[messaging] Exposing MITM attacks socially engineered through group chat introductions
carlo von lynX
lynX at i.know.you.are.psyced.org
Sun Jan 25 03:15:16 PST 2015
Heyo Jeff, keep up the good work on Pond!
On Sun, Jan 25, 2015 at 09:03:18AM +0100, Jeff Burdges wrote:
> Any such introduction facility admits a kind of socially engineered MITM attack : Eve initiates a (group) conversation between Alice and Bob with the express intention of introducing Alice to Bob. However, Eve actually introduces Alice to fakeBob and Bob to fakeAlice which maintain an MITM attack Alice and Bob’s future communications.
That's why it's more solid if you get a glimpse of the
social graph so that you see that several of your friends
agree on Bob having that public key... the software can
then even do Facebook-like recommendations.. "7 of your
friends know Bob. Do you know Bob?" ... which may not be a
typical Pond usage pattern, but may be popular elsewhere.
> At the same time, I suspect the facility for introductions actually makes this style of socially engineered MITM attack less dangerous overall because :
> (a) it means introductions will frequently occur between honest parties,
Yes, the attack is on an interpersonal level, which is
unlike bulk surveillance. I think our focus should be on
making bulk surveillance hard. We should not panic at the
idea that individual hand-crafted treason may occur.
> (b) it gives the software a place to explain the risks, and
> (c) such attacks can become visible though having multiple contacts that should represent the same person.
We had a thread just recently discussing the usability of
this. Its subject is "Key rotation".
> At present the patch records three types of information :
> - who a contact was originally introduced by
> - who else has verified/corroborated that contact by also sending an introduction
Great, you start creating a distributed social graph.
> - who you introduced a contact to
> I’d appreciate any comments on the attack vector, or that patch in particular, especially if additional information should be retained in those local social graph records. In particular, I’d love to address scenarios like this one :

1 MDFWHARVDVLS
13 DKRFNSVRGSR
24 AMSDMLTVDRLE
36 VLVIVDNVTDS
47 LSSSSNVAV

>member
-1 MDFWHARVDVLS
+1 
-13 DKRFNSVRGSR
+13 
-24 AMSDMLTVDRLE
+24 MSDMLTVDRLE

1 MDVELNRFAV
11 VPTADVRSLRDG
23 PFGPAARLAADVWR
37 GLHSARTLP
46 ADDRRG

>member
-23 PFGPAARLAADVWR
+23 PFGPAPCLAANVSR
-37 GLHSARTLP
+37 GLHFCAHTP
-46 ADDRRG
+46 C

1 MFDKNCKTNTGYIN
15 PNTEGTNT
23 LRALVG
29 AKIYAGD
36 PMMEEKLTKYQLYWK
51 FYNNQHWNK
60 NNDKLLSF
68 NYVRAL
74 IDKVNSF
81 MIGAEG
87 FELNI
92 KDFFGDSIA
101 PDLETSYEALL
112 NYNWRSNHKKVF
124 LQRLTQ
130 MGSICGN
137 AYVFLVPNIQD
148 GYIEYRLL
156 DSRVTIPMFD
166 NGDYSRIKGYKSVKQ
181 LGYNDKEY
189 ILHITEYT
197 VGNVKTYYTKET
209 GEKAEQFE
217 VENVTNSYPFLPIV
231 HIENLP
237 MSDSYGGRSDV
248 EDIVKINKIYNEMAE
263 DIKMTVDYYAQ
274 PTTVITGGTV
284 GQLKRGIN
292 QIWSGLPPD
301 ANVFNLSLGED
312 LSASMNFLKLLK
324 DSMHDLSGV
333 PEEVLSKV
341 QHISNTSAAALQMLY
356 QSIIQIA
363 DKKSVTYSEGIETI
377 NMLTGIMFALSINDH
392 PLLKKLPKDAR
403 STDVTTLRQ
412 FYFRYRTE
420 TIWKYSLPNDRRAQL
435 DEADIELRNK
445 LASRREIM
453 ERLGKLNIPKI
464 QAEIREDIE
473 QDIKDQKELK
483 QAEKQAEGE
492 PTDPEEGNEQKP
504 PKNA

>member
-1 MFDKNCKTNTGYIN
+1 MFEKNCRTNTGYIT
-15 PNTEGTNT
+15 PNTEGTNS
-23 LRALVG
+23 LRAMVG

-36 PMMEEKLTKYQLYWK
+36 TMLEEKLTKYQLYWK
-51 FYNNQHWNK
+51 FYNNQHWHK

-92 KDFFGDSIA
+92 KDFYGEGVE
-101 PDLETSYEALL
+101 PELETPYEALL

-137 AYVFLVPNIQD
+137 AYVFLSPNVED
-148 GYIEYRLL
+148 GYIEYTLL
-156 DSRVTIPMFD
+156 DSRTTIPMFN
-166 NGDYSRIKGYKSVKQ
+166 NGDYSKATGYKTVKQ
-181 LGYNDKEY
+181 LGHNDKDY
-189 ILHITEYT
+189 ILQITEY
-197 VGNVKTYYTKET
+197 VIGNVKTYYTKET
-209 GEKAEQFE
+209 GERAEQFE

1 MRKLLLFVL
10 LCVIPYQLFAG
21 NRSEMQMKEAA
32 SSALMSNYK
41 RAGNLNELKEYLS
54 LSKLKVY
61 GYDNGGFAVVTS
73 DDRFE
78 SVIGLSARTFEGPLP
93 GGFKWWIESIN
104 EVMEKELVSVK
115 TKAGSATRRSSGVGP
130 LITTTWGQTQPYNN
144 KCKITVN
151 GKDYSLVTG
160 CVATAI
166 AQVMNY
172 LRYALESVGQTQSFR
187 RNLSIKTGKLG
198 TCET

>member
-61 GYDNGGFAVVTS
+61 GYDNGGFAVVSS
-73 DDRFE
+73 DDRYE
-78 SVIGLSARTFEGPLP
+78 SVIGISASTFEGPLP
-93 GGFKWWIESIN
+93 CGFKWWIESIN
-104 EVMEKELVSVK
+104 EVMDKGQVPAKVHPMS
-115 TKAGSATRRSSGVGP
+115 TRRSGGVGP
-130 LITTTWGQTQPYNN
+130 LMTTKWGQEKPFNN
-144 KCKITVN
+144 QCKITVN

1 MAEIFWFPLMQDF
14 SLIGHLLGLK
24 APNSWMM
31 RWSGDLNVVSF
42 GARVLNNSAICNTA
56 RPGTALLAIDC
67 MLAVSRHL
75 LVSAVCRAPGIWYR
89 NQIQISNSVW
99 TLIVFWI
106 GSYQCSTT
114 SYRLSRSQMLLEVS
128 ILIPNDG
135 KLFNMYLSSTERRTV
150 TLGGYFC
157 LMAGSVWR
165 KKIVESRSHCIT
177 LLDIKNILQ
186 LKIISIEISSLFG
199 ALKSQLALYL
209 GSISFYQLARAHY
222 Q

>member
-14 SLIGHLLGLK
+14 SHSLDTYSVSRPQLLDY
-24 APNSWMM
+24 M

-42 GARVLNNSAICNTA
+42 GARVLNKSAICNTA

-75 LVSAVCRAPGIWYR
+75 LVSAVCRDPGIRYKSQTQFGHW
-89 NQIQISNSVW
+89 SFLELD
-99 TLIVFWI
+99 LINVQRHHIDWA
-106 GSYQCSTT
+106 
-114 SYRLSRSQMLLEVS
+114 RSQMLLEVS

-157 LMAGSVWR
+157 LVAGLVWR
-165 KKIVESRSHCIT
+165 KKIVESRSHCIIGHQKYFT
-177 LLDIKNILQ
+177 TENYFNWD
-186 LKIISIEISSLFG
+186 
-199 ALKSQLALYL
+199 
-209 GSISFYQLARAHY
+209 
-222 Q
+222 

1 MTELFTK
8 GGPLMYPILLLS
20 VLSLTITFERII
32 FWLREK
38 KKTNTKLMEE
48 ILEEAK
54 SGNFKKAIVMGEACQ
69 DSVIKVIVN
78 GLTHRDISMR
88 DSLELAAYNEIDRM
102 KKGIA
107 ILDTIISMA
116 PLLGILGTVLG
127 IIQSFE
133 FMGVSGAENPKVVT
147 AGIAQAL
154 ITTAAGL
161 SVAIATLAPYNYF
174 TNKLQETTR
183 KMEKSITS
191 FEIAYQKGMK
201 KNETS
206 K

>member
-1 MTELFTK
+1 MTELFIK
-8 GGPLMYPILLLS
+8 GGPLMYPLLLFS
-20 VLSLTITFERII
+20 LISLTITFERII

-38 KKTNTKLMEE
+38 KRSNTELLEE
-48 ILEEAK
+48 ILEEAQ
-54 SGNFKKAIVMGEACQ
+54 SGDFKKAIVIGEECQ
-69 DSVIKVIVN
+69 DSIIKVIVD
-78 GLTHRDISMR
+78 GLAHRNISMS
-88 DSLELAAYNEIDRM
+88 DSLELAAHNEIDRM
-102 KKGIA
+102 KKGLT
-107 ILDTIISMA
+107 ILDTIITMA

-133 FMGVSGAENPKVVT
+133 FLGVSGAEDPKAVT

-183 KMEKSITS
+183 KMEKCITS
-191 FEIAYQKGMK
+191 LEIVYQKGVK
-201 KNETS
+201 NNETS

I like the idea of maintaining person profiles in a
distributed social graph (as in secushare.org), so I
can look up legacy interfaces like a phone number
without having to go on the Internet.
> Eve does introduction MITM attacks on Alice and Bob, and Bob and Carol. Bob messages Alice and Carol, introducing them. Alice and Carol are now MITMed by Eve too but see their introduction as coming from Bob, who they trust.
> How to address this?
> The software could note that Eve introduced Bob when it notes that Bob introduced someone. This is a no brainer. We could however imagine longer chains of introductions the suspicious party Eve is not visible to the newly introduced parties.
> Bob could attach flag or counter to his introduction message, indicating that Alice and Carol were introduced to him. It’s not clear to me that his is particularly useful though. And it reveals a small amount of information about Bob’s contact list, not much, but something.
Either disallow trading introductions further, requiring
people to do a fingerprint check or shared secret exchange
first, but that would incentivate people to cheat on this,
or make it a requirement that whoever starts an introduction
will be passed on in further introductions to third parties.
In the latter case, creating good visualization of the social
graph makes it more likely to detect if the graph is bogus.
Someone who has 4 people vouching for him is cool. If instead
all identities in the graph have only been authenticated by
Eve, or by multiple identities going by the handle of "Eve",
Eve may be trying to trick you. The software may in that case
prominently advertize the functionality for making a *strong*
authentication rather than a social one.
> Alternatively, Bob could attach some form of token that’d help someone who also knows Eve identify that Eve was the original source of the introduction. I suspect any such token could be defeated by Eve through using multiple accounts or similar and this reveals too much information about Bob’s social circle.
I think there is a question of threat model here. Tools like
Pond or secushare should protect groups of people from bulk
surveillance, but that doesn't mean the tools need to be
100% safe from individual targeted social treason.
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